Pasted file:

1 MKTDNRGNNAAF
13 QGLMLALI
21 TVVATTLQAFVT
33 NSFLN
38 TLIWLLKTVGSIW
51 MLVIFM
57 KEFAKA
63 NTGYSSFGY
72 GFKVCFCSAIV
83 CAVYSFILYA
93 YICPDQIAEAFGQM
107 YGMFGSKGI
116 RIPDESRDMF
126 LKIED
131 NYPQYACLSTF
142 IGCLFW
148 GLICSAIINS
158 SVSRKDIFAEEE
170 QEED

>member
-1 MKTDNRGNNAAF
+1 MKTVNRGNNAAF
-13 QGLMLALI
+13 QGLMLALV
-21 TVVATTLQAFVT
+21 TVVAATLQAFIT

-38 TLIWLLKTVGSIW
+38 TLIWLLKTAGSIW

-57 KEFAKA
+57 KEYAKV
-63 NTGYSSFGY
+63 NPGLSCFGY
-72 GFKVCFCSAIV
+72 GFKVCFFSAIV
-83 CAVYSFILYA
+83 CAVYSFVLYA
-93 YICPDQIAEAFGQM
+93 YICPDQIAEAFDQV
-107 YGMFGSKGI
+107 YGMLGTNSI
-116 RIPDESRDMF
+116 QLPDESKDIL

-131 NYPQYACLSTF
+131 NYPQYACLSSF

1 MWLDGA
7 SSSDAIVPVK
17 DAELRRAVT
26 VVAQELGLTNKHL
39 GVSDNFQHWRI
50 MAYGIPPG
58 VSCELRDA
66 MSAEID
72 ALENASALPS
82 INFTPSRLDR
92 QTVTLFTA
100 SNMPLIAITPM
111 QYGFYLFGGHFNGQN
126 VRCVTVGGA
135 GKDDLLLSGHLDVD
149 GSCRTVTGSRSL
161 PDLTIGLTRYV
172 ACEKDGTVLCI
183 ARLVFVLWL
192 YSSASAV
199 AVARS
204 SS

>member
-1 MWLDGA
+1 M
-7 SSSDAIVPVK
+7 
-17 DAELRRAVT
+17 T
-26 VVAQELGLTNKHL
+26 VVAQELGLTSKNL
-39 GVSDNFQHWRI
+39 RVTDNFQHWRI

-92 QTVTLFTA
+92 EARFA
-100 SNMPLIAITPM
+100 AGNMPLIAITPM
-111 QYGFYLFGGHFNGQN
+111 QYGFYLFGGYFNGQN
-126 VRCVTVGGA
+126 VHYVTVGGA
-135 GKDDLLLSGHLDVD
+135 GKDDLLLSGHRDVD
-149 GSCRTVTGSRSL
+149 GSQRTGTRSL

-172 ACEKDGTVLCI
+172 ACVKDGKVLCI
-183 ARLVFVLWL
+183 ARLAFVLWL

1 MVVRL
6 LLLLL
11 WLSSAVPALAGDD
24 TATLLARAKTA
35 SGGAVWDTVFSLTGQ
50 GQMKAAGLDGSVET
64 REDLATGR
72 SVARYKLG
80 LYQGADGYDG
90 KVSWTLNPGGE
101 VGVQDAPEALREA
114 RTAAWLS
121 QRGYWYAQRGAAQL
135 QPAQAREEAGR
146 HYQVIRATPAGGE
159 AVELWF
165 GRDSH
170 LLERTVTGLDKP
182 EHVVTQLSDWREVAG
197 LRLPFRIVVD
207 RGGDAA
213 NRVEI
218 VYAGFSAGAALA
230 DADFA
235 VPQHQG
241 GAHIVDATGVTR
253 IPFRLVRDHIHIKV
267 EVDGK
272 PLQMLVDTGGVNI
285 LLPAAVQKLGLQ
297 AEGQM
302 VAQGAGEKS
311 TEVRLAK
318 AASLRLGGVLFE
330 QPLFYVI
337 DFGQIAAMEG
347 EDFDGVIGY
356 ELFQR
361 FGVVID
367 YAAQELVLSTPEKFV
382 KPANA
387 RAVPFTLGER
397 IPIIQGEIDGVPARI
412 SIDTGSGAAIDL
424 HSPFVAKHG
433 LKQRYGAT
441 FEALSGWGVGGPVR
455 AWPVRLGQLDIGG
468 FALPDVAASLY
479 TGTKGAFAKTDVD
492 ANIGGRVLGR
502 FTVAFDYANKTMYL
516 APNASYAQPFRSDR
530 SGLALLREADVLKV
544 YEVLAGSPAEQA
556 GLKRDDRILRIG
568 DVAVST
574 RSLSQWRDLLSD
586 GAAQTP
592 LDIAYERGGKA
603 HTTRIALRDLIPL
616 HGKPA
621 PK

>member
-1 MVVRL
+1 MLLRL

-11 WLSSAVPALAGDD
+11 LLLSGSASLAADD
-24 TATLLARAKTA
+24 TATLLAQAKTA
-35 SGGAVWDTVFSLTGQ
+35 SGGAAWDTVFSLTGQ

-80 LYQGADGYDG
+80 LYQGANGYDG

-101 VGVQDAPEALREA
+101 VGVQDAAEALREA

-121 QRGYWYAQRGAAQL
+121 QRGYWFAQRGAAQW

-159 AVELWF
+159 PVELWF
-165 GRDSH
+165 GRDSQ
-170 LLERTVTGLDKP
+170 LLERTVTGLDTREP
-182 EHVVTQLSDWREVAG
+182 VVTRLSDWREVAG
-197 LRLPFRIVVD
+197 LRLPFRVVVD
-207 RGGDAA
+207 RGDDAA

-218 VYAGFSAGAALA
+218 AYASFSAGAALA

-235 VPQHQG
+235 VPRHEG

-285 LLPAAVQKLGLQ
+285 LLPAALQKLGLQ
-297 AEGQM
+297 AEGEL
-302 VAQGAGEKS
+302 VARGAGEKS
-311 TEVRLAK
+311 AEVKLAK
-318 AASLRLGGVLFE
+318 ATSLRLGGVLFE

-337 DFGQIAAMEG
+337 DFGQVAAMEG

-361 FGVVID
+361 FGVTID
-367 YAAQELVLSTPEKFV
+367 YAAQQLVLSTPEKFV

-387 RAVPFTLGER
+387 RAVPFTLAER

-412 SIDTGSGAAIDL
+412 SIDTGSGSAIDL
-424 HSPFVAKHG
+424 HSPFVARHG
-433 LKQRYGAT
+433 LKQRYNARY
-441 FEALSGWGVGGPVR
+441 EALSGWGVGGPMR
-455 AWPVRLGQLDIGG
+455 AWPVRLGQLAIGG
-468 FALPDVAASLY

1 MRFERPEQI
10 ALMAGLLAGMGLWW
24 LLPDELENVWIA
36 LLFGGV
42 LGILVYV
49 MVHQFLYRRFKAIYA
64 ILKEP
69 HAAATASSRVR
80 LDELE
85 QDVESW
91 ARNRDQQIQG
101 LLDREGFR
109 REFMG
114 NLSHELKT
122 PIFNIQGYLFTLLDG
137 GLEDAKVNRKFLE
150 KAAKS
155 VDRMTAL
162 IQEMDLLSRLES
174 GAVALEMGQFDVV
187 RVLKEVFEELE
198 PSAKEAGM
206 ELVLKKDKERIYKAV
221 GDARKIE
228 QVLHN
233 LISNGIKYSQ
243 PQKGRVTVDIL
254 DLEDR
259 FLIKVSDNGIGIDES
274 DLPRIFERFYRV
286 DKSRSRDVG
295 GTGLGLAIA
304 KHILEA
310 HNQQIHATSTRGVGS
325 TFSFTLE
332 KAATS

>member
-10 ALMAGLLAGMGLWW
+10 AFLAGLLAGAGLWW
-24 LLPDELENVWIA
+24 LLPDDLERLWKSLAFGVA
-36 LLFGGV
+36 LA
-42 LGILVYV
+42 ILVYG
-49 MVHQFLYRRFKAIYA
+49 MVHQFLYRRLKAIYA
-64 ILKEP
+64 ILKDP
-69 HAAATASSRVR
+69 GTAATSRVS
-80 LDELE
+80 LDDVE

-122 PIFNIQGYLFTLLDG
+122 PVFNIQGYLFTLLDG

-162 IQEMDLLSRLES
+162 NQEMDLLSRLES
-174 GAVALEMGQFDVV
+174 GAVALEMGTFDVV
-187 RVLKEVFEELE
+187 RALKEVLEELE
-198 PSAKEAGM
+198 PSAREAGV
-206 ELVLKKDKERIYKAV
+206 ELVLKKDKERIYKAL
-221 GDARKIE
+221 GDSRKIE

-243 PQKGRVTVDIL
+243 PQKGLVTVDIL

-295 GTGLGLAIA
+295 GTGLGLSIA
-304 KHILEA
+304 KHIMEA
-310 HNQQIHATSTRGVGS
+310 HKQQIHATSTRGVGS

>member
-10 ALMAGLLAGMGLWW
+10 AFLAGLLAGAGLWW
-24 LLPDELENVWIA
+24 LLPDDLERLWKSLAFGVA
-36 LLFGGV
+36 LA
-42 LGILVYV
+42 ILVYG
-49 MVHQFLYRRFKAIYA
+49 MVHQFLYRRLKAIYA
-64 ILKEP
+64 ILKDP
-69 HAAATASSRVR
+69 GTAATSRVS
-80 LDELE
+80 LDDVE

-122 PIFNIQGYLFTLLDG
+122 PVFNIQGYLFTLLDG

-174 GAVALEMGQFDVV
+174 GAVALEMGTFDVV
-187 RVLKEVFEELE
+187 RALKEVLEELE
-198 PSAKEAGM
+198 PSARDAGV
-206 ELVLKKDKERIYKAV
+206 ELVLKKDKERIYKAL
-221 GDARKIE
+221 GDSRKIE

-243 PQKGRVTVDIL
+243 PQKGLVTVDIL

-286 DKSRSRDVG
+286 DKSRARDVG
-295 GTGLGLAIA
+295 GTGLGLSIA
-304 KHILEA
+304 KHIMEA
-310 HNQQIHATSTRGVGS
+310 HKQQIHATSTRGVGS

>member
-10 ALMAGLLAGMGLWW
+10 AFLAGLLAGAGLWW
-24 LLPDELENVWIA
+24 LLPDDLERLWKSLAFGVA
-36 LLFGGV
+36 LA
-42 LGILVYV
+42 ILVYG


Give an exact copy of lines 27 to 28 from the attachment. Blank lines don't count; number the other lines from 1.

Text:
-38 TLIWLLKTVGSIW
+38 TLIWLLKTAGSIW